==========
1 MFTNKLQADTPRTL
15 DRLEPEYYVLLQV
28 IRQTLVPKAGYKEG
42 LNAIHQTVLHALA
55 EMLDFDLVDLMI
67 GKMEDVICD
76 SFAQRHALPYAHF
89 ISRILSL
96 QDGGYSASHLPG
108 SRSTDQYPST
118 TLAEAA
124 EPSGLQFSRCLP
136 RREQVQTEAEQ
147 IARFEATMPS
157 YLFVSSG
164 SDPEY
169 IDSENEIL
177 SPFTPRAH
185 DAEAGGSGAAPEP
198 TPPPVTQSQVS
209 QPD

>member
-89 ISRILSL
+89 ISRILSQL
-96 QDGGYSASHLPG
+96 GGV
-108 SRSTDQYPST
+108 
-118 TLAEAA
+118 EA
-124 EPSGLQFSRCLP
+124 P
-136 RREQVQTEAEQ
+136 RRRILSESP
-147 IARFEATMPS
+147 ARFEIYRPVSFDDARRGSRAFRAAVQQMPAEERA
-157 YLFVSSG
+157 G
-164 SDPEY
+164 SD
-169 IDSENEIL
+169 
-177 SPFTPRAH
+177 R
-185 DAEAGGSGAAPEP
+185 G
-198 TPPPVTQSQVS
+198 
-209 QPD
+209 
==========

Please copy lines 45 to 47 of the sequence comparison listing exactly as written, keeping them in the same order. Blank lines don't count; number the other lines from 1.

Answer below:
-185 DAEAGGSGAAPEP
+185 G
-198 TPPPVTQSQVS